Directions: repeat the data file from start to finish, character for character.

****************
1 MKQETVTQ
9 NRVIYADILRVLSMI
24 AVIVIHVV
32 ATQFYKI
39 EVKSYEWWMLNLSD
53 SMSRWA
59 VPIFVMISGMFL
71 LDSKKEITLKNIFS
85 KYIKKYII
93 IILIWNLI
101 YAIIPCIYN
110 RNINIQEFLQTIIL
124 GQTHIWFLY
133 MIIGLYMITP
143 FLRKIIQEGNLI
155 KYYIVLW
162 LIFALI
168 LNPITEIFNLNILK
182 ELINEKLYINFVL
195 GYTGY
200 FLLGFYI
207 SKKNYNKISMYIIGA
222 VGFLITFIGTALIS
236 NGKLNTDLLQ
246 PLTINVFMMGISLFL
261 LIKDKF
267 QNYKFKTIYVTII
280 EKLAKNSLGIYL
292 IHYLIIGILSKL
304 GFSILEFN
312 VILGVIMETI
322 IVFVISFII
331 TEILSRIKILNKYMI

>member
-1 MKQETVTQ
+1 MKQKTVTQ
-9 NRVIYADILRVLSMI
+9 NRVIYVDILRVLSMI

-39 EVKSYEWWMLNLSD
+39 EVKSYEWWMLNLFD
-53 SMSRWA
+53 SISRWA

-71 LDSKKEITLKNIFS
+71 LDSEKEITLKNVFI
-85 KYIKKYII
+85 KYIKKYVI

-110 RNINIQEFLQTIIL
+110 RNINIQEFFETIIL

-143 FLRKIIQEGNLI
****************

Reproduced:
1 MKQETVTQ
9 NRVIYADILRVLSMI
24 AVIVIHVV
32 ATQFYKI
39 EVKSYEWWMLNLSD
53 SMSRWA
59 VPIFVMISGMFL
71 LDSKKEITLKNIFS
85 KYIKKYII
93 IILIWNLI
101 YAIIPCIYN
110 RNINIQEFLQTIIL
124 GQTHIWFLY
133 MIIGLYMITP
143 FLRKIIQEGNLI
155 KYYIVLW
162 LIFALI
168 LNPITEIFNLNILK
182 ELINEKLYINFVL
195 GYTGY
200 FLLGFYI
207 SKKNYNKISMYIIGA
222 VGFLITFIGTALIS
236 NGKLNTDLLQ
246 PLTINVFMMGISLFL
261 LIKDKF
267 QNYKFKTIYVTII
280 EKLAKNSLGIYL
292 IHYLIIGILSKL
304 GFSILEFN
312 VILGVIMETI
322 IVFVISFII
331 TEILSRIKILNKYMI

>member
-1 MKQETVTQ
+1 MKQKTVTQ
-9 NRVIYADILRVLSMI
+9 NRVIYVDILRVLSMI

-39 EVKSYEWWMLNLSD
+39 EVKSYEWWMLNLFD
-53 SMSRWA
+53 SISRWA

-71 LDSKKEITLKNIFS
+71 LDSEKEITLKNVFI
-85 KYIKKYII
+85 KYIKKYVI

-110 RNINIQEFLQTIIL
+110 RNINIQEFFETIIL

-143 FLRKIIQEGNLI